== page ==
Mortgage insurance is insurance that the borrower must purchase for the lender. Mortgage insurance is sold to borrowers who are a higher risk for the lender. The insurer agrees to sell insurance to cover the lender in the case of non-payment by the insured. The home buyer must pay for the policy and if he/she does not fulfill the mortgage obligation while the insurance is in effect, the insurance will pay the lender the principal owed. Eligibility requirements for this insurance change with the type loan the borrower is qualified for. The borrower may qualify for government backed loans such as VA or FHA and mortgage insurance is made available. If the borrower is taking out a loan that is not backed by the government then a product called Private Mortgage Insurance (PMI) is made available.
There are different eligibility requirements for each of these insurances. The amount of down payment on the loan is generally what determines whether or not the borrower will have to carry insurance. For government backed loans like FHA your down payment can be as low as 3.5% of the value of the home and you will qualify for the note. You will be required to carry mortgage insurance. On other notes that are not government backed the lender will want 20% down or will require PMI on the note.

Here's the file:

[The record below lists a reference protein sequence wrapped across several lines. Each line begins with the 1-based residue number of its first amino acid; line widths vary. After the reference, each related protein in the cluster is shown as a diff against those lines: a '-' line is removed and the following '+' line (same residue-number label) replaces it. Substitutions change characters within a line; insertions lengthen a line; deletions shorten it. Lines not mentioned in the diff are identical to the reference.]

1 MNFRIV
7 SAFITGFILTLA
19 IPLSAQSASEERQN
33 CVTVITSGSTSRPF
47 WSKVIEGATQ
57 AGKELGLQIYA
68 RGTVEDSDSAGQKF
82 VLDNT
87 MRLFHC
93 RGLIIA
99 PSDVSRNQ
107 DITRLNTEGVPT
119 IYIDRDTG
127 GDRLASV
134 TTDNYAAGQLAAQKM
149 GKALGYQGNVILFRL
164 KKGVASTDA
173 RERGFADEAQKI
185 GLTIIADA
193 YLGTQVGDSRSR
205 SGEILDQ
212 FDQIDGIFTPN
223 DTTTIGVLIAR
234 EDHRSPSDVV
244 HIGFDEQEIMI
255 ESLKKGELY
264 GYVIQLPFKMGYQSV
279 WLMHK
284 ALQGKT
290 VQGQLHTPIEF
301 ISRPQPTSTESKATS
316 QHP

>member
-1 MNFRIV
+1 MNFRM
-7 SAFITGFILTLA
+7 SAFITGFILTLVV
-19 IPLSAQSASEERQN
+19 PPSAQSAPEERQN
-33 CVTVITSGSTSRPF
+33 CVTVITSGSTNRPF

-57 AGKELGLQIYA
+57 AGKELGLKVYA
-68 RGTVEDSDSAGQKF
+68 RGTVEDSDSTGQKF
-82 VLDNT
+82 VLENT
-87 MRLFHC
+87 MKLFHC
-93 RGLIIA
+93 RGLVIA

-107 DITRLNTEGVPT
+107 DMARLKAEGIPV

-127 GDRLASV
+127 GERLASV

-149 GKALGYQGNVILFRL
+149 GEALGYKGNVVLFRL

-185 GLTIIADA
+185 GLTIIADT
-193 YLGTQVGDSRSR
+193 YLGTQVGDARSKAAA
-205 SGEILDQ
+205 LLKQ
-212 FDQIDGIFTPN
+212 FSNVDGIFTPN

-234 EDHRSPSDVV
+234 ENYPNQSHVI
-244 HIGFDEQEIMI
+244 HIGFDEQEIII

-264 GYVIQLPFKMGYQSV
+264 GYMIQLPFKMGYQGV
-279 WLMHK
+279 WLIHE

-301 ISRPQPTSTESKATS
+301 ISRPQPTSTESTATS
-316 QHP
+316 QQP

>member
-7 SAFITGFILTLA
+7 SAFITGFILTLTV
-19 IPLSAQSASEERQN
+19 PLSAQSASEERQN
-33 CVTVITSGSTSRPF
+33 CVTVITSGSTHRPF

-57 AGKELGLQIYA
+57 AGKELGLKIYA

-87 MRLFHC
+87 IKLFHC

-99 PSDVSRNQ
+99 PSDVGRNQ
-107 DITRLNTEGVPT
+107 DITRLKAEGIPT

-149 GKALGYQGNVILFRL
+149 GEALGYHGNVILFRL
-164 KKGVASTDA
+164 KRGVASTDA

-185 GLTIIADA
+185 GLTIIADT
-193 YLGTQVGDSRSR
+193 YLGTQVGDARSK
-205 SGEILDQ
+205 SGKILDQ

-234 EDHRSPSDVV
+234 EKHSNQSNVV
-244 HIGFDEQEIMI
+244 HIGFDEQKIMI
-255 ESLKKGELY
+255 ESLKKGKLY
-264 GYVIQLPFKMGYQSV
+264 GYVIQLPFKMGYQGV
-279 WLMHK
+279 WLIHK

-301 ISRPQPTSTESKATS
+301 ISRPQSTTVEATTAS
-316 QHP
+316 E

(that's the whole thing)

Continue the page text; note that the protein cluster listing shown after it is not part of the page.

Not only is down payment a factor, but also the condition of the home purchased. The home has to be livable. That is, there must be adequate utilities, have a heating unit, have no serious damage to the structure and the borrower must live in the home. If the home does not meet these requirements the repairs must be made before the loan is approved and mortgage insurance will issue a policy on the home.
Private lenders and PMI have some restrictions as well. The borrower must plan on living in the home. The loan cannot be for greater than 40 years. When 78% of the loan remains to be paid the lender must drop the PMI if the buyer has kept the payments current and has a positive credit history. The insurance is approved for ARM’s and for fixed rate loans, but not for reverse mortgages.
The lender requires the insurance and will manage the insurance through payments made on the mortgage. This costs the lender so the lender will only require the payments through the riskiest part of the loan repayment plan. This will be up until the borrower has 20% equity in the house in a lot of cases. If the payment history on the note is poor then the borrower will have to have at least 22% equity before the lender will agree to remove the mortgage insurance coverage requirement. If you want to apply for removal of the insurance at 80% of your loan then you need to make sure that you pay your mortgage payments on time. If you are late, don’t go past 30 days. The lender will review your history, especially the prior one or two years and evaluate whether you can drop the insurance.